Banks fear Europe's reaction to inflation

Inflation

TEXT OF STORY

Bob Moon: There was a real dilemma shaping up today for our friends in Europe, where new figures show consumer prices are rising fast to an all-time high of 4 percent. That inflation jump all but cinches an interest rate hike there this week.

But here's the catch: If you raise rates, you make investing in the euro more attractive and the U.S. greenback is almost certain to suffer.

What's more, an influential study out today is warning of a serious slowdown for the global economy, suggesting that it's not a good idea to kick the dollar when it's down.

From London, Marketplace's Stephen Beard reports:.


Stephen Beard: The Bank for International Settlements, or BIS, represents the world's top 55 central banks. In its annual report out today, it paints a grim picture of the global economy: Governments and individuals are weighed down with debt, says the bank. It may not take too much to tip them into default. A very severe downturn could follow.

Ambrose Evans Pritchard is a financial correspondent with the Daily Telegraph. He says the BIS is worried that some central banks may miscalculate.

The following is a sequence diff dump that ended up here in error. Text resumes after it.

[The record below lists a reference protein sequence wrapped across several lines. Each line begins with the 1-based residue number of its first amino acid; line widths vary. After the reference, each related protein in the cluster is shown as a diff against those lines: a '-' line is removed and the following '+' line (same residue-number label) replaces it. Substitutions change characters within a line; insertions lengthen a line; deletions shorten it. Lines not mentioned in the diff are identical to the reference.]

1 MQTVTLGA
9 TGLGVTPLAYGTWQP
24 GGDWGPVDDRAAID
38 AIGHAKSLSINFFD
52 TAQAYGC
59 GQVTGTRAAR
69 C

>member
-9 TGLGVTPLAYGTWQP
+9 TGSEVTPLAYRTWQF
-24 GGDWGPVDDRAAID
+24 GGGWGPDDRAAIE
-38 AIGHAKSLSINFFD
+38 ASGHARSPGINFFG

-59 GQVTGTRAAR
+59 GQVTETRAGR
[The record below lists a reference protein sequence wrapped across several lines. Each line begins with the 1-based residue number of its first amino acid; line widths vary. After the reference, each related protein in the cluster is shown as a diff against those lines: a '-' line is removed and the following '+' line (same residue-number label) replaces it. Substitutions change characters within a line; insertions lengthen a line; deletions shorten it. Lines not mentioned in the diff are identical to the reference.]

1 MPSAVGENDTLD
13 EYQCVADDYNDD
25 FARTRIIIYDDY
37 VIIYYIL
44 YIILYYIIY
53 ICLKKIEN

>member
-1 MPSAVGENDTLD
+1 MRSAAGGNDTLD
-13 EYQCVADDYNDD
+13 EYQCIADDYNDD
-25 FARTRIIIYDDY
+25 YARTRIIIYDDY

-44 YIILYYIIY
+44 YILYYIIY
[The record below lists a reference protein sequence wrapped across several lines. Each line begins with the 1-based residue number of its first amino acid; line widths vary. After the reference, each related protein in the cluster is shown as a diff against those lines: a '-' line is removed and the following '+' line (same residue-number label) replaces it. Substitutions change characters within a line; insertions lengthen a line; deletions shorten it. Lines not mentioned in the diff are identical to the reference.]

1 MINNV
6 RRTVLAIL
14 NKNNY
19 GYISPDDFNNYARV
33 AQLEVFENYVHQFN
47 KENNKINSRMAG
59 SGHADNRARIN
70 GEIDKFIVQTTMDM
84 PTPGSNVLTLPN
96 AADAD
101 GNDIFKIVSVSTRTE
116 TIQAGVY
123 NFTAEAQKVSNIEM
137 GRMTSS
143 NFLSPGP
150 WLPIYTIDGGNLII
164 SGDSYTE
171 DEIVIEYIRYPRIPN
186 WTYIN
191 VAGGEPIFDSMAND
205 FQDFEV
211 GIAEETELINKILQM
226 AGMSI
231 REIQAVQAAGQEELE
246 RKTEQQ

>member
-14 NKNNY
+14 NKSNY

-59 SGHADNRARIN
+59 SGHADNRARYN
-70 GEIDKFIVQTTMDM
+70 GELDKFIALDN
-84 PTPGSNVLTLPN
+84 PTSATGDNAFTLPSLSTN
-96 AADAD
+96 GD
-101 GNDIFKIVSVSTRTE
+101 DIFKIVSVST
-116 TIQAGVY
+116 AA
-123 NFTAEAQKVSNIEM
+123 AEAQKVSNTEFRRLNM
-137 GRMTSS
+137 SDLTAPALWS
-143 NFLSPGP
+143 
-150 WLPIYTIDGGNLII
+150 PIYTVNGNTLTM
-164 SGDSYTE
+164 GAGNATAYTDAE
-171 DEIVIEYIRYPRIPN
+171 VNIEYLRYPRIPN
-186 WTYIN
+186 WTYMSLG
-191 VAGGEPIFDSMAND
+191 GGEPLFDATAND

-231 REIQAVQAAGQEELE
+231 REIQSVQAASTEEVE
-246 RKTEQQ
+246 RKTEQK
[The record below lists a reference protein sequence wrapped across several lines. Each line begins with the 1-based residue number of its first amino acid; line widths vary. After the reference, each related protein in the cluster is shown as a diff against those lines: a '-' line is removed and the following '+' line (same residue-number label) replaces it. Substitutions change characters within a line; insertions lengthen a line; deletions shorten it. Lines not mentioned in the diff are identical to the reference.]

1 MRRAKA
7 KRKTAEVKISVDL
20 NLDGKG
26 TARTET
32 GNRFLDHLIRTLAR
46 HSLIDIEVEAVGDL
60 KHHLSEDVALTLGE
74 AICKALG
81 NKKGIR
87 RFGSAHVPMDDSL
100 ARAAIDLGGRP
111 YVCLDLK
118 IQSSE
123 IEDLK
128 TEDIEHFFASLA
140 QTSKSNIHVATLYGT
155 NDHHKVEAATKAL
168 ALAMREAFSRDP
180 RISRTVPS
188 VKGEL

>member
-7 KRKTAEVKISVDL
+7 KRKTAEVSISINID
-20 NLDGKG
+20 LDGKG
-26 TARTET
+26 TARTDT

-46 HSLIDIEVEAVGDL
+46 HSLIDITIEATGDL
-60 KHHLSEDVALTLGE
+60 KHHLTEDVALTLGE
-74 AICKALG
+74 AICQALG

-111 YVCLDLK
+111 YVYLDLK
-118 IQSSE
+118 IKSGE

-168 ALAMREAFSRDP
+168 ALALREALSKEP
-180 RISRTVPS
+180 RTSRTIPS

Ambrose Evans Pritchard: Their fear is that if the central banks raise interest rates in order to deal with an inflationary spike caused by oil and food, they could tip the whole thing right over and make it much, much worse. You could get yourself into a situation that would be a bit like the 1930s.

This week, the European Central Bank, or ECB, meets to set euro interest rates. Inflation is the major concern. Today, it's an all-time high for the Eurozone of 4 percent. The ECB will now very likely raise rates to slow growth in spite of the BIS report.

Economist Andrew Hilton:

Andrew Hilton: It sees these inflationary pressures on the whole as more damaging in the short term than the threat of a major economic downturn.

And he says unlike the Federal Reserve, the ECB has only one duty: to bear down on inflation.

Hilton: That is the mandate of the European Central Bank. It doesn't have a mandate to maintain growth. It does have a mandate to hold down inflation.

Officials at the BIS are said to be resigned to the likelihood that the ECB will raise rates, but they're waiting and hoping for a sign from Frankfurt that it's one and done.

In London, this is Stephen Beard for Marketplace.

About the author

Stephen Beard is the European bureau chief and provides daily coverage of Europe’s business and economic developments for the entire Marketplace portfolio.

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